Avoiding Start Up Problems When Opening Shop
It is a moment when dreams begin to take the shape of reality.
After countless days of hard work and planning, you are finally ready to put pen to paper on what will be your new store, restaurant or office space. Unfortunately, this is far too often the same point of the story where the dreams of business owners can create nightmares that cost small fortunes unless proper steps are taken.
Leasing out new space for a business can be an emotional time filled with excitement, anxiety and uncertainty. As a result, people frequently rush into leases with landlords that they have no business signing. Most leases are prepared with language geared to deflect liability from the landlord. This is not to criticize landlords, as they too must protect their own business interests in the transaction. However, there is a common misconception that leases are some sort of magical documents that could never be edited in Microsoft Word. (more…)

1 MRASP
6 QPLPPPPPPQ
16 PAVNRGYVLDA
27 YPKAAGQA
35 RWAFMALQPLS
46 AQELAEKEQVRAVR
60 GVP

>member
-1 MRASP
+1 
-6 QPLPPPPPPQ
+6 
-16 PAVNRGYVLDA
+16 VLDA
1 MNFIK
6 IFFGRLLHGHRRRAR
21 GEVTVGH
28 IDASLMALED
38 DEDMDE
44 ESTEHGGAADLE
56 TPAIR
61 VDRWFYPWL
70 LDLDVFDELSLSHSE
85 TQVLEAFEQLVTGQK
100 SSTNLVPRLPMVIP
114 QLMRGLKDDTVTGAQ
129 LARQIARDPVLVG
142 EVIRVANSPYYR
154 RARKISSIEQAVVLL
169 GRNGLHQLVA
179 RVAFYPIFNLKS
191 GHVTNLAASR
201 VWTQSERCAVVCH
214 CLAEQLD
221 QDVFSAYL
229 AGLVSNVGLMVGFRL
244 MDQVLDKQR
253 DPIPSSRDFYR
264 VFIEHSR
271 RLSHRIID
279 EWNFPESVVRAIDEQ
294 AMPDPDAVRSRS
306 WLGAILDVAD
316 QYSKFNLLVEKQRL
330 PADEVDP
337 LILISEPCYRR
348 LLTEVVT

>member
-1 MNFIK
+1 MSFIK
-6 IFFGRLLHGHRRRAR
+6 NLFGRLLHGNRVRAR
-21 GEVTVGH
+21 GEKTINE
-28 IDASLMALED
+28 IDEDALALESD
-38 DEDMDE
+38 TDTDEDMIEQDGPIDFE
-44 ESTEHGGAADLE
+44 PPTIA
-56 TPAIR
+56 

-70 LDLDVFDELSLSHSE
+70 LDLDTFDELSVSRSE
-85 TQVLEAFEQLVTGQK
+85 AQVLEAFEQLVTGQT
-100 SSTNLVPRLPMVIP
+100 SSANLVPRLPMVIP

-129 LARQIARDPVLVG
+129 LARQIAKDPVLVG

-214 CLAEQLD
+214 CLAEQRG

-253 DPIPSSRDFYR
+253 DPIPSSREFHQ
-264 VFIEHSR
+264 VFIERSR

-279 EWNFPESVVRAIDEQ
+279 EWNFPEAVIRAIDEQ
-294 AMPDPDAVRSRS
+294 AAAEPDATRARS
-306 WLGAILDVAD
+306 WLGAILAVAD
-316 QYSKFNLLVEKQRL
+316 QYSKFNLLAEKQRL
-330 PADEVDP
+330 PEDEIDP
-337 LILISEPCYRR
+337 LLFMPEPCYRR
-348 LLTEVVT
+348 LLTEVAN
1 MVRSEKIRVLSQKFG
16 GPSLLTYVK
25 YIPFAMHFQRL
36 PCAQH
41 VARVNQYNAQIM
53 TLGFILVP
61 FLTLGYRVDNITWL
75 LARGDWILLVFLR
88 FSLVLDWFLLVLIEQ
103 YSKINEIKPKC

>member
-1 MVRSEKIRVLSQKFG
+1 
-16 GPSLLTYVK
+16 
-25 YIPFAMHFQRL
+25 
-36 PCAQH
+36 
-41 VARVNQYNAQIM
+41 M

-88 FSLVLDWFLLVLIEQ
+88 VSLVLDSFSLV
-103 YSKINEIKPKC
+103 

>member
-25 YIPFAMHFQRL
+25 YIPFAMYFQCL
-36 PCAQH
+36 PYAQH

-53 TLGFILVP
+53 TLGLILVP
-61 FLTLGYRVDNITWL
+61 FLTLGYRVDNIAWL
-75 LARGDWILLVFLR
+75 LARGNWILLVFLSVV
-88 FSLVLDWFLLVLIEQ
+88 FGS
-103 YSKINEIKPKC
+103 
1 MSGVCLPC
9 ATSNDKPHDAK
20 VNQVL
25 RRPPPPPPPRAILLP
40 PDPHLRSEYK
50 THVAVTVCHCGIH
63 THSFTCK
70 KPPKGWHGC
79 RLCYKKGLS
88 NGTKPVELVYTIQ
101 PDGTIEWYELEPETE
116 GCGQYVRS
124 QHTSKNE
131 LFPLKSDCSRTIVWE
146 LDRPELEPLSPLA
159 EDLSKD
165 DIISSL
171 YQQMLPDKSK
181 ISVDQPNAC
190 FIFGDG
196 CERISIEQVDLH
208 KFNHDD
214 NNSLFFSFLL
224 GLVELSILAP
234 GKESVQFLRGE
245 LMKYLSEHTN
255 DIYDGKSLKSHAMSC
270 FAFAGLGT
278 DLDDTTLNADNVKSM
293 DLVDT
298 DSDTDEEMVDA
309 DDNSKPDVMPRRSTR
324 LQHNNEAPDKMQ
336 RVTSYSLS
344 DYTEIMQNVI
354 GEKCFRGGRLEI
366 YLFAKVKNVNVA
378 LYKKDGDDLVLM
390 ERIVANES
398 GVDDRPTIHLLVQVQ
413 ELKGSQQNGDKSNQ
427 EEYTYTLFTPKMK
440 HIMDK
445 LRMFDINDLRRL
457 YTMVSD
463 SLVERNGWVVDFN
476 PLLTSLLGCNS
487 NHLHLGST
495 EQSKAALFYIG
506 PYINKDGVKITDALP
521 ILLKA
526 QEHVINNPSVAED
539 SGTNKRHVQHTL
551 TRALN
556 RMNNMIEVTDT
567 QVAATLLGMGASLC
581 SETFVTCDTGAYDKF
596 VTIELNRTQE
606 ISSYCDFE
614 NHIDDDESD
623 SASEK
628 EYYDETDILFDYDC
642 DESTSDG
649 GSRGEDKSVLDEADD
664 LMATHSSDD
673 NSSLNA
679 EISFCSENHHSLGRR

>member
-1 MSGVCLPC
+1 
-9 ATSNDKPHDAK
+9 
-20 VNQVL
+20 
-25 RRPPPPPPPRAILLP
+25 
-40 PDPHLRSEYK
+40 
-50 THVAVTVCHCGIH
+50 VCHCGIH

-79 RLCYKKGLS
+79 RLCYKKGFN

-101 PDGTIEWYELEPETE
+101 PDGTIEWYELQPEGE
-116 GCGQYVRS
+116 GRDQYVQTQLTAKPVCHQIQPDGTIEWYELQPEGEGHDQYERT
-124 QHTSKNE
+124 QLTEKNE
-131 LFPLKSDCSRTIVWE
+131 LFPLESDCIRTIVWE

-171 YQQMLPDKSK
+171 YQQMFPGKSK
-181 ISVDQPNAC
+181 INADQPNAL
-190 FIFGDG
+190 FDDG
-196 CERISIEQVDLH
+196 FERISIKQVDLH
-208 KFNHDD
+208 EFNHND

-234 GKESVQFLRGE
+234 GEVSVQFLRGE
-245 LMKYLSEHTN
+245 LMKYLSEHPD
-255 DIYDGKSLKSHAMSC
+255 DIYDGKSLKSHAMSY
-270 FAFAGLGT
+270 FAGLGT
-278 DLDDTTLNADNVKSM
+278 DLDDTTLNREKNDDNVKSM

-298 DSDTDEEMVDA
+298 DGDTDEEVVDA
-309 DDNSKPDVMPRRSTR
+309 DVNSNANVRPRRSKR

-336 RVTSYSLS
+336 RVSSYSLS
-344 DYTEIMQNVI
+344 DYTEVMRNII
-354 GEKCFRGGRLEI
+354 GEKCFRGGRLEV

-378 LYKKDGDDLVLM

Independent Contractor vs. Employee
Businesses today often hire independent contractors over employees, however, the distinction is often blurred and liability may result not only to a third party but also to the Internal Revenue Service. In the event the Internal Revenue Service determines a worker is an employee and not an independent contractor, an employer may be charged with back payroll taxes, interest and penalties.
Once your company determines it will hire independent contractors, certain steps should be taken. It should be clear on the job application that the position is for an independent contractor. Next, all contracts should be in writing between the employer and the independent contractor. The contract should specify that the relationship between the parties is that of an independent contractor. Next, the relationship between the company and the independent contractor should be at arms length. The worker should be paid by the job rather than hourly or weekly.